To this day, one of my fondest memories of summer is when our family would meet in
This was what I knew of swimming, biking and triathlons and on that Sunday afternoon, I honestly had had no idea what to expect in this remote community far off the tar road that was ‘deep into the heart of
I walked with Freeman and one of Madame’s daughters, Viola and asked ‘Where will the racers go?’. They both waved their arms in a wide circle around them and pointed to no path I could see, to ‘that tree over there’ in the distance, and to homes hidden from my sight, but recognizable in their memory. After their carefully detailed answer, I still had no idea where the course was, but understood that it would cover somewhere around 40 km, start and end conveniently at the community tavern and it would make one loop around the outskirts of the community and out to the foothills off to the south. They said that it was probably going to take the riders about 1:45 – 2 hours and when I arrived, it was nearing that time.
Even before I could see the finish line, I could hear drumming and voices of a crowd. I arrived to see spectators passing the time until the winners arrived by dancing and showing off the impossibly awesome dance moves (how hips are able to move in ways I will never know). Friends chatted, babies hung off their mother’s backs, children roamed freely, and men drank their maize beer.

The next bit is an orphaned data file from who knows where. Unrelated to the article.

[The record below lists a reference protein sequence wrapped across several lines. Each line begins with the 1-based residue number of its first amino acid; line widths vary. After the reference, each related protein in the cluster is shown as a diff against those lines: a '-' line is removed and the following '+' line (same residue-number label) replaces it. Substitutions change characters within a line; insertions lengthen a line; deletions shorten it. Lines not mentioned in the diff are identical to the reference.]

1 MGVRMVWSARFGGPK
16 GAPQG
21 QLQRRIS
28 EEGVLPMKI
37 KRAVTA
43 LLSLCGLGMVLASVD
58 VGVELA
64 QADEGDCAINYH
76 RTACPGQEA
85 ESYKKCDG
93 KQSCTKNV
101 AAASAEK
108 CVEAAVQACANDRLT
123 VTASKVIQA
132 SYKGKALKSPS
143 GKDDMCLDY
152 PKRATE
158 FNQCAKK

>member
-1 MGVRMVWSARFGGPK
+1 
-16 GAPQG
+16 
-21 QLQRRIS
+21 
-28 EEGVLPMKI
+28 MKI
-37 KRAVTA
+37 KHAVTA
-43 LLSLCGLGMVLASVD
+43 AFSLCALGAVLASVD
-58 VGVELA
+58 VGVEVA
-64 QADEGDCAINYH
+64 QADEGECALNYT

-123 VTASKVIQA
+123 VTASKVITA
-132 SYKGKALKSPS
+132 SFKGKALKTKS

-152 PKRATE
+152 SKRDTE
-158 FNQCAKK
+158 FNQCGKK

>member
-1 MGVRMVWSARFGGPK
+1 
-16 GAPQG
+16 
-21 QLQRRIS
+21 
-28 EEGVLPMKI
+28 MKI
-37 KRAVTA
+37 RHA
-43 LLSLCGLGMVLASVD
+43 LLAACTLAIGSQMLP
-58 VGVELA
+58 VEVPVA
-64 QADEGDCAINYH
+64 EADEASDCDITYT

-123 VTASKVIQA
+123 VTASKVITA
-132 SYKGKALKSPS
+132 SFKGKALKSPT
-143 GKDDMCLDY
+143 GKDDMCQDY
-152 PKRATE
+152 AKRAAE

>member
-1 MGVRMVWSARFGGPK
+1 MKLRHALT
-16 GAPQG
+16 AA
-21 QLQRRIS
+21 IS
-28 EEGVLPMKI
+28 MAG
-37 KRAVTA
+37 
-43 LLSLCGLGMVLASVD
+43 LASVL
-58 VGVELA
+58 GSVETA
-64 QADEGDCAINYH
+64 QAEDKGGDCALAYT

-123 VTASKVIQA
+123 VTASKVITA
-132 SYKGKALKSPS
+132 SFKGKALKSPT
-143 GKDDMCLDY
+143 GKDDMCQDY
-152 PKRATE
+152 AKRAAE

I tried to wander around the crowds inconspicuously but my white skin betrayed me and was I shoved into the middle of the crowd. Inquisitive eyes peered at me, and curious hands reached out to touch my skin. I took pleasure responding to their question of ‘where are you from’ with the honest ‘
As I was tried out my
In maneuvering to get a better view the crowd began to resemble the masses that lined the roads in the L’alp d’huez stages of the Tour and road began to disappear amidst the bodies. Crowd control in this neck of the woods resembled the herding of cattle and after a few whips of a stick, the road reappeared again.
Cheers soon erupted along the line of people like a game of dominos and before I knew it, the first rider whizzed by and then the second, and then the third. People began yelling, clapping, hugging and others spoke with surprise as the reigning champion was dethroned.
The post race party was not unlike those in
Friends and strangers alike hovered around the racers and everyone wanted to touch the bicycles. And these bicycles showed the innovation and creativity that existed within these individuals and communities.
Speaking of these bicycles, if you’ll let me, I’d like to digress for just a moment. You see, one of the things that never sat well with me when I was in
Anyway, there were no carbon fibre seat posts, no aerodynamic helmets, no yellow jerseys, no cowbells (surprisingly), no one had heard of Cervelo and certainly there were no scandals of blood doping. What there was a sense of community, a sense of competition, innovation, creativity, all in the commonplace of sport. And on this Sunday afternoon, although half a world away, I found a bit of home and a familiarity in people.